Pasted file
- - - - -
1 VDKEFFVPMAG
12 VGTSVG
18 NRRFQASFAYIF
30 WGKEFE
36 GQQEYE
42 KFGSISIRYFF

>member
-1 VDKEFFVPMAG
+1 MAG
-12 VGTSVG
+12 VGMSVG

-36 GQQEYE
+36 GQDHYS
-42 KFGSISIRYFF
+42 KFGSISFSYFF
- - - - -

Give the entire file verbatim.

1 VDKEFFVPMAG
12 VGTSVG
18 NRRFQASFAYIF
30 WGKEFE
36 GQQEYE
42 KFGSISIRYFF

>member
-1 VDKEFFVPMAG
+1 MAG
-12 VGTSVG
+12 VGMSVG

-36 GQQEYE
+36 GQDHYS
-42 KFGSISIRYFF
+42 KFGSISFSYFF